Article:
Ursula K Le Guin set her sci-fi fantasy stories in the fictional universe of Hainish, but her childhood was shaped by this magical Berkeley home, designed in 1907 by Bernard Maybeck.
The American author wrote about the house in an essay titled Living in a Work of Art, taking inspiration from its unordinary Swiss-chalet design and cosy interiors, which conjured far-off lands and mountain living.
She said: ‘I wonder if much of my understanding of what a novel ought to be was taught to me, ultimately, by living in that house. If so, perhaps all my life I have been trying to rebuild it around me out of words.’
Known as the Albert Schneider House, the five-bedroom California property features broad eves and several balconies on the exterior. Inside it has undergone meticulous restoration to its century-old interiors, including the living room and dining room – refinished in redwood and nod to the glamour of the gilded age.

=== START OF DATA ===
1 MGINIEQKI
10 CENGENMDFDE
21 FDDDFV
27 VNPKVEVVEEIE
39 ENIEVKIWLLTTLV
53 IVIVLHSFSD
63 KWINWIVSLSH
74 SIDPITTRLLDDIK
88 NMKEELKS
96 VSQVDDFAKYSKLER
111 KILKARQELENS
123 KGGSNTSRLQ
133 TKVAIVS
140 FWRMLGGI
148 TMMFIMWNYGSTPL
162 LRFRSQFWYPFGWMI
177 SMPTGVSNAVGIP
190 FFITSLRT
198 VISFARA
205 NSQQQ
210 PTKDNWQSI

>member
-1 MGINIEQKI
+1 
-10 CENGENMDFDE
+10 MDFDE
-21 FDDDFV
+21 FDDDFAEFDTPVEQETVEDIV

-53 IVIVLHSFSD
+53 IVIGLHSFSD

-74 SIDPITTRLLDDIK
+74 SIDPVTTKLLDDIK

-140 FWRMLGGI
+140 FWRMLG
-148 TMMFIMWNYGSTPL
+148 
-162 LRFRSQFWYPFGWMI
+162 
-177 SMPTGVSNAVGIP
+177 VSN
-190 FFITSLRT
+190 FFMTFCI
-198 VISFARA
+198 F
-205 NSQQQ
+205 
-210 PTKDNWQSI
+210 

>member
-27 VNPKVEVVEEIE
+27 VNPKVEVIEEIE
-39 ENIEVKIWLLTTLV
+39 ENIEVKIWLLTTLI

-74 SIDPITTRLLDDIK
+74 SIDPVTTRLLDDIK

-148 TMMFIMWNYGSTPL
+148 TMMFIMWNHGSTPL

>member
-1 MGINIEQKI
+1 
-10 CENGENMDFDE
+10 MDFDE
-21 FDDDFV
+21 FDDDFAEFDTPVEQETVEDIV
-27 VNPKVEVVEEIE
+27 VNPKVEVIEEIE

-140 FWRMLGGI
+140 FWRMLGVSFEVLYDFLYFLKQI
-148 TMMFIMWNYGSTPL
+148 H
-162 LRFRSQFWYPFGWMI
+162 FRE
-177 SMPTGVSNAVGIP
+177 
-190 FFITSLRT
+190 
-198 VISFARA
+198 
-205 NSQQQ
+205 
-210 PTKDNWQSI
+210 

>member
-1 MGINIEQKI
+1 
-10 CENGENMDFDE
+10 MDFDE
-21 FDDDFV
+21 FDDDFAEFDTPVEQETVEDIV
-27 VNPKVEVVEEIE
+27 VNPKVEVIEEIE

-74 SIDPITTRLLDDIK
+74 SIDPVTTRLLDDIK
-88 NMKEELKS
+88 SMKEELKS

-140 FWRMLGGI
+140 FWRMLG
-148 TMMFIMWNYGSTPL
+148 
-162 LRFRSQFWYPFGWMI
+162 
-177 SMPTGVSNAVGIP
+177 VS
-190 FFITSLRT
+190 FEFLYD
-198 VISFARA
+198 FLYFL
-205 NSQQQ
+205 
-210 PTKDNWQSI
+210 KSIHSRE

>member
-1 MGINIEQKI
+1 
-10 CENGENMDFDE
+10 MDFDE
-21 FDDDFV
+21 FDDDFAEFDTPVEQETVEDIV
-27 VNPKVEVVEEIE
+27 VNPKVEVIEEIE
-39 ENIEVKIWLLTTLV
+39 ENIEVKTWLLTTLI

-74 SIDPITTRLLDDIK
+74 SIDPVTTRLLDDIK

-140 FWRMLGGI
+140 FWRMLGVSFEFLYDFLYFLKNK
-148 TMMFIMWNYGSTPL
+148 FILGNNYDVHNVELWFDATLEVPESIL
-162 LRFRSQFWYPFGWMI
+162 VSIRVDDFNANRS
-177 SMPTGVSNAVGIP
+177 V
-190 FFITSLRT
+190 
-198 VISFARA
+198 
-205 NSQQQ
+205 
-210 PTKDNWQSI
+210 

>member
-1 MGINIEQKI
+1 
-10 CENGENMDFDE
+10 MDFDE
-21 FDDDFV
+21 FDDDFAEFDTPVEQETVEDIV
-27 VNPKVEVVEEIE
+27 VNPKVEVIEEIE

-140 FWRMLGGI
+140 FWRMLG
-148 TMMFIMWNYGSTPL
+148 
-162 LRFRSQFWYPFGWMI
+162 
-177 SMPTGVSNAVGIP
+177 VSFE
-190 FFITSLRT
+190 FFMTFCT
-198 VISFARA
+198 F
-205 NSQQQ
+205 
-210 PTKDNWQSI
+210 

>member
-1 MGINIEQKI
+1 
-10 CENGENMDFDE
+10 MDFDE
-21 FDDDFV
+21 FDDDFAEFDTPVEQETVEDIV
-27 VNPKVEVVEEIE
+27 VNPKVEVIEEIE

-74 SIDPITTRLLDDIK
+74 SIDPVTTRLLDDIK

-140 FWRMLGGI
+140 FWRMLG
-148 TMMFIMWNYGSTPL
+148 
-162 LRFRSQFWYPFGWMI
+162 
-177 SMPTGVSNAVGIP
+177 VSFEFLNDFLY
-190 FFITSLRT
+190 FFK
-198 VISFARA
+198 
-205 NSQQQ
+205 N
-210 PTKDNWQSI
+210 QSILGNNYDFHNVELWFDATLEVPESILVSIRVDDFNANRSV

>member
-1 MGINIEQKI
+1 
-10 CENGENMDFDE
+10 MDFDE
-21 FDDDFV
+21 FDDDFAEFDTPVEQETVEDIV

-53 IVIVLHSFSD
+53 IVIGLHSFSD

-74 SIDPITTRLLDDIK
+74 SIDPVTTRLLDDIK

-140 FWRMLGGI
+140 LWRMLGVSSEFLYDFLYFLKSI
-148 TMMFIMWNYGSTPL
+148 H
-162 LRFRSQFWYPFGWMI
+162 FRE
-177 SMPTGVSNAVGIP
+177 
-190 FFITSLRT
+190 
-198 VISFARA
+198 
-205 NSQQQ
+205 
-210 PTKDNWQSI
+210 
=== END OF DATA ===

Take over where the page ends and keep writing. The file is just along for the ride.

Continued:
Meanwhile, the sunroom evokes ‘the feeling of being in a treehouse,’ says listing agent, Helene Barkin of The Grubb Company, who is marketing the Berkeley property for $4.1m.
You get 3,686 sq ft for your buck, with three bedrooms on the second level. The master bedroom has views of the Golden Gate Bridge and San Francisco from its windows and private balcony.